Michael Berkeley's guest is prize-winning Irish writer Sebastian Barry, whose musical choices include Bruch, Handel, Rodrigo, Bach's Cello Suites and Alfred Deller.
Sebastian Barry's great-grand-father was a traditional Irish musician, who played on the wooden flute and piccolo. His mother was an actress at the Abbey Theatre in Dublin; his aunt Mary O'Hara had a huge career as a singer and harpist with her own series on the BBC. Little surprise then that Sebastian Barry's writing is musical in the widest sense; full of the rich music of everyday speech. It's an impressive body of work: fourteen plays, two volumes of poetry, and nine novels. Two of his novels, "The Secret Scripture" and the latest, "Days Without End", have won the coveted Costa Book of the Year prize. When he thanked the judges earlier this year, Barry declared: "You have made me crazy happy from the top of my head to my toes in a way that is a little bit improper at sixty-one."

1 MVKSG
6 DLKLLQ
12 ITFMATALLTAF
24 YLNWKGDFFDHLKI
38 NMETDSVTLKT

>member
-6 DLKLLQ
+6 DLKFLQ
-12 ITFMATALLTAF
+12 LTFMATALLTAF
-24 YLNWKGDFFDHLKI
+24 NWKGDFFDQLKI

In Private Passions, Sebastian Barry talks to Michael Berkeley about the "gaps" in Irish history he has explored in his books: areas which are touchy, taboo, and perhaps deliberately forgotten now, such as the fate of those who were Catholic, but loyal to Britain. He reveals too that his latest novel, a love story between two young soldiers, was inspired by his son coming out as gay.
Music choices include Bruch's Violin Concerto; Handel's "Judas Maccabaeus"; Alfred Deller singing "Three Ravens"; Bach's Cello Suites; and his aunt Mary O'Hara singing a song written by Sebastian Barry's own mother.
Produced by Elizabeth Burke
A Loftus production for BBC Radio 3.